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ItemQoS-based scheduling of workflows on global gridsYU, JIA ( 2007-10)Grid computing has emerged as a global cyber-infrastructure for the next-generation of e-Science applications by integrating large-scale, distributed and heterogeneous resources. Scientific communities are utilizing Grids to share, manage and process large data sets. In order to support complex scientific experiments, distributed resources such as computational devices, data, applications, and scientific instruments need to be orchestrated while managing the application workflow operations within Grid environments. This thesis investigates properties of Grid workflow management systems, presents a workflow engine and algorithms for mapping scientific workflow applications to Grid resources based on specified QoS (Quality of Service) constraints. (For complete abstract open document)
ItemCoordinated resource provisioning in federated gridsRANJAN, RAJIV ( 2007-07)A fundamental problem in building large scale Grid resource sharing system is the need for efficient and scalable techniques for discovery and provisioning of resources for delivering expected Quality of Service (QoS) to users’ applications. The current approaches to Grid resource sharing based on resource brokers are non-coordinated since these brokers make scheduling related decisions independent of the others in the system. Clearly, this worsens the load-sharing and utilisation problems of distributed Grid resources as sub-optimal schedules are likely to occur. Further, existing brokering systems rely on centralised information services for resource discovery. Centralised or hierarchical resource discovery systems are prone to single-point failure, lack scalability and fault-tolerance ability. In the centralised model, the network links leading to the server are very critical to the overall functionality of the system, as their failure might halt the entire distributed system operation.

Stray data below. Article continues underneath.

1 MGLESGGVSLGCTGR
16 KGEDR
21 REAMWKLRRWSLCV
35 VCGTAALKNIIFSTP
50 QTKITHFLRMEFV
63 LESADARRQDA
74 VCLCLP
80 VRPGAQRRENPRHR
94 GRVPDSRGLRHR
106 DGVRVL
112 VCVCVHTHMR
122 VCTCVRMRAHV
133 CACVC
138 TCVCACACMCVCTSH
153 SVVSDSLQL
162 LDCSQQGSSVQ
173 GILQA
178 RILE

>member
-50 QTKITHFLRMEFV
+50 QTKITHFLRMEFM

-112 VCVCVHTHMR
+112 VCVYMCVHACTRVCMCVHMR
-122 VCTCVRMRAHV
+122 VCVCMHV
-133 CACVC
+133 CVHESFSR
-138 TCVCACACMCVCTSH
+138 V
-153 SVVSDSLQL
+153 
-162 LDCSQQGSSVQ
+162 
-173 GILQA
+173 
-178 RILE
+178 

ItemScheduling distributed data-intensive applications on global gridsVENUGOPAL, SRIKUMAR ( 2006-07)The next generation of scientific experiments and studies are being carried out by large collaborations of researchers distributed around the world engaged in analysis of huge collections of data generated by scientific instruments. Grid computing has emerged as an enabler for such collaborations as it aids communities in sharing resources to achieve common objectives. Data Grids provide services for accessing, replicating and managing data collections in these collaborations. Applications used in such Grids are distributed data-intensive, that is, they access and process distributed datasets to generate results. These applications need to transparently and efficiently access distributed data and computational resources. This thesis investigates properties of data-intensive computing environments and presents a software framework and algorithms for mapping distributed data-oriented applications to Grid resources. (For complete abstract open document)